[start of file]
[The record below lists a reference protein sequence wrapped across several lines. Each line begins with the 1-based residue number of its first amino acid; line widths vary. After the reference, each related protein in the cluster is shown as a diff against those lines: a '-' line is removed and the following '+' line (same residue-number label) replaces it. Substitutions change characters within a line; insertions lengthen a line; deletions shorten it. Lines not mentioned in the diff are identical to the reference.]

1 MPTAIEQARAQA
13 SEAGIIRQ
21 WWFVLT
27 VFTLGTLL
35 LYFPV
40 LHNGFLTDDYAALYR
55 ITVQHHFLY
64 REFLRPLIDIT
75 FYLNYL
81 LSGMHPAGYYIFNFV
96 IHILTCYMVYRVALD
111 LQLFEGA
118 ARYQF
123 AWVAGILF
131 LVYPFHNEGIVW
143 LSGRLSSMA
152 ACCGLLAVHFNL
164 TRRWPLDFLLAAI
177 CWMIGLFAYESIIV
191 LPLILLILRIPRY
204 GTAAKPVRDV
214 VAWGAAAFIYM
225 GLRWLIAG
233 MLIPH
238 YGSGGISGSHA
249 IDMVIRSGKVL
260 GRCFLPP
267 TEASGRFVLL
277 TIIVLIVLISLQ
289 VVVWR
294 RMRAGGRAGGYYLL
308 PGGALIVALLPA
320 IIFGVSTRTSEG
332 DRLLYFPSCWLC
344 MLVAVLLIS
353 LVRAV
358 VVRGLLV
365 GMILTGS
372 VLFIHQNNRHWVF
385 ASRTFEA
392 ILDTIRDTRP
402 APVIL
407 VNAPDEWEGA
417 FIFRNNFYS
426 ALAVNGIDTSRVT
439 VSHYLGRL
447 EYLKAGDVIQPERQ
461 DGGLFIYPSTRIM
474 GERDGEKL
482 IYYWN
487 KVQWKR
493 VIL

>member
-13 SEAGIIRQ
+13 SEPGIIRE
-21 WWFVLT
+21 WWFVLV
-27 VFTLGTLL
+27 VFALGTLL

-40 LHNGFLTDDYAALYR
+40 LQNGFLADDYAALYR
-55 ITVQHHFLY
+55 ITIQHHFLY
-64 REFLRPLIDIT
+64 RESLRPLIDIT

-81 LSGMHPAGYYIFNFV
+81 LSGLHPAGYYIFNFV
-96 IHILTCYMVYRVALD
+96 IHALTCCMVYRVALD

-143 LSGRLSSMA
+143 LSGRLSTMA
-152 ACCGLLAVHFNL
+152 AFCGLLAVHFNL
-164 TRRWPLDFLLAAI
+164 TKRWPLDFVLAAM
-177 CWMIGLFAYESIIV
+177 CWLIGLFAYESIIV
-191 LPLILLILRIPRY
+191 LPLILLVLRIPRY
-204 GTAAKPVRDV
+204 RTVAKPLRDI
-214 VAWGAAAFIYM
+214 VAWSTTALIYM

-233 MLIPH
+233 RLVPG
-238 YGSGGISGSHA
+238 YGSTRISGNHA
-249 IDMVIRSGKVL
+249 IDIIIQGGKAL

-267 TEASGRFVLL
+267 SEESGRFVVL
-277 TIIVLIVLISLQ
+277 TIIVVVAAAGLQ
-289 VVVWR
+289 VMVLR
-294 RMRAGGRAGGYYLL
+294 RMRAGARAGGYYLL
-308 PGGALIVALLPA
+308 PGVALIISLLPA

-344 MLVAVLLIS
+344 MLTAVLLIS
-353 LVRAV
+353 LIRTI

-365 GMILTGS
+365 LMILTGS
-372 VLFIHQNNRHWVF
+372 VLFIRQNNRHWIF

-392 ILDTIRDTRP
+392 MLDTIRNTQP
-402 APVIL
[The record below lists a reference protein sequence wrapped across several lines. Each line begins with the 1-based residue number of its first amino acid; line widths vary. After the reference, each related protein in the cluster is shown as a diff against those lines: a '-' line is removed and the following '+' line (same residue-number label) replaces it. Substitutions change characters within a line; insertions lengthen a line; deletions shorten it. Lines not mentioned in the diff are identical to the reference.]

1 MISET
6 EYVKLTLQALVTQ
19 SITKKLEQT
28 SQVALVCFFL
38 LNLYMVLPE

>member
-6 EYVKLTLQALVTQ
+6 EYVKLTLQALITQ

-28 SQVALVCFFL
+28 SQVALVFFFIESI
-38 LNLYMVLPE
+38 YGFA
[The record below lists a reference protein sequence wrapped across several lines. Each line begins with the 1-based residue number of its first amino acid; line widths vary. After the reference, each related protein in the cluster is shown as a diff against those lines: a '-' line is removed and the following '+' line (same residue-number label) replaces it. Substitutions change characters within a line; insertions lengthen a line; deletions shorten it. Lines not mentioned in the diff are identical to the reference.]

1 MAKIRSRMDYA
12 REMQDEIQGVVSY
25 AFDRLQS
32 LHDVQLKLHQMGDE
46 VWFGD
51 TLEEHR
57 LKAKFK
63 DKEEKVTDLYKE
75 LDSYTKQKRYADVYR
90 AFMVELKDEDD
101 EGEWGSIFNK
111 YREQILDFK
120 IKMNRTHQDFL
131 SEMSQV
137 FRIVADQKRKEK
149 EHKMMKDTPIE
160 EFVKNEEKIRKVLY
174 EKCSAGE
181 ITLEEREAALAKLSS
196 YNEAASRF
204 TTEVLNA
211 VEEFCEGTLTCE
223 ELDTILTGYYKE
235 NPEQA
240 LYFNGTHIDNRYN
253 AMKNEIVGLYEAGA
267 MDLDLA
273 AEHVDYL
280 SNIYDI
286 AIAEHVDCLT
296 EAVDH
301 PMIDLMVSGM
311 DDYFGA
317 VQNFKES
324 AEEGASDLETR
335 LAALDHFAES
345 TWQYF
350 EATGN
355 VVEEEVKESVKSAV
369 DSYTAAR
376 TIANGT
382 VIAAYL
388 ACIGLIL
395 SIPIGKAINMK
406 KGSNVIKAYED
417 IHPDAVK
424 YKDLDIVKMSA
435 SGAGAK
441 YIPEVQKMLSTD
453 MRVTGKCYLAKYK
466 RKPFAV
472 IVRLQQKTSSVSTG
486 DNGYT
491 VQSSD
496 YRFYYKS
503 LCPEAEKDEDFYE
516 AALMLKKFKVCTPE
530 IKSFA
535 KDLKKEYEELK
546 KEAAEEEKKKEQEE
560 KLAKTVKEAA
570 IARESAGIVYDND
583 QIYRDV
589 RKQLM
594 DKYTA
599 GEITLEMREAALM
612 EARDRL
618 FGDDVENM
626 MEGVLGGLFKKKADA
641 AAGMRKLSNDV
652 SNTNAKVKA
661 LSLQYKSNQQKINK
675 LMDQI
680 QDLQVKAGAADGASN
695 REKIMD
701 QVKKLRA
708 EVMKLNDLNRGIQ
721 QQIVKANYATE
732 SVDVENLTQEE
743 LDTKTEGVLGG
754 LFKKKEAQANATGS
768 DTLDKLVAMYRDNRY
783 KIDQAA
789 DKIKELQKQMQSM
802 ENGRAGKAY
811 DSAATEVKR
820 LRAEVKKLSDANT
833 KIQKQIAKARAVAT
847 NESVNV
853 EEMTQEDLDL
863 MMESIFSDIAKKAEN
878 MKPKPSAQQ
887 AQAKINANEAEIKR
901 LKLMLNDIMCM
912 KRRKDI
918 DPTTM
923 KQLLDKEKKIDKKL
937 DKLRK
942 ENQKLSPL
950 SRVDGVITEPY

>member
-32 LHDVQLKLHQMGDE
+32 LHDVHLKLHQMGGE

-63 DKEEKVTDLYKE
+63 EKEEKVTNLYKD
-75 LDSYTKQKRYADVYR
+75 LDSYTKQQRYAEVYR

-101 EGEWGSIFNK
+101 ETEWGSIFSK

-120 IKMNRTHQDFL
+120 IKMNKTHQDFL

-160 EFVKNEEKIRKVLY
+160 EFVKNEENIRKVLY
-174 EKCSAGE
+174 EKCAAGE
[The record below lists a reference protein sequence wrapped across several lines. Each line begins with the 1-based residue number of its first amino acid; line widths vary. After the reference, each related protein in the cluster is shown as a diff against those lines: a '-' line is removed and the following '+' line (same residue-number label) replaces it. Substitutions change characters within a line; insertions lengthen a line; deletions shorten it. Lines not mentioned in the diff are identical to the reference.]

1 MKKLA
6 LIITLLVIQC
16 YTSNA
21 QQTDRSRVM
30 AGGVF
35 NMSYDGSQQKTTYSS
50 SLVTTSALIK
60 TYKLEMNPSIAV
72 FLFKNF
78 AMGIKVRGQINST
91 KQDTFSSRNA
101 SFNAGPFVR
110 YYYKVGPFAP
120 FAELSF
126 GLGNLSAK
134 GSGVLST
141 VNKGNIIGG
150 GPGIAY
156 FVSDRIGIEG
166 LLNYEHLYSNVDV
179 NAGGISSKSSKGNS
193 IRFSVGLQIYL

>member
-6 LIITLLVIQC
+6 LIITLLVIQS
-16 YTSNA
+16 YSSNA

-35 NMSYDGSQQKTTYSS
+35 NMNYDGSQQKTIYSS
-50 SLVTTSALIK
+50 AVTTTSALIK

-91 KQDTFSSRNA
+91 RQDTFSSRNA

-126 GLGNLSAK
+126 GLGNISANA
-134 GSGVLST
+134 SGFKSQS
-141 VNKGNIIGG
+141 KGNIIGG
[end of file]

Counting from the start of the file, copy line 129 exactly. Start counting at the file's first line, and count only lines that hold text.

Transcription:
32 LHDVQLKLHQMGDE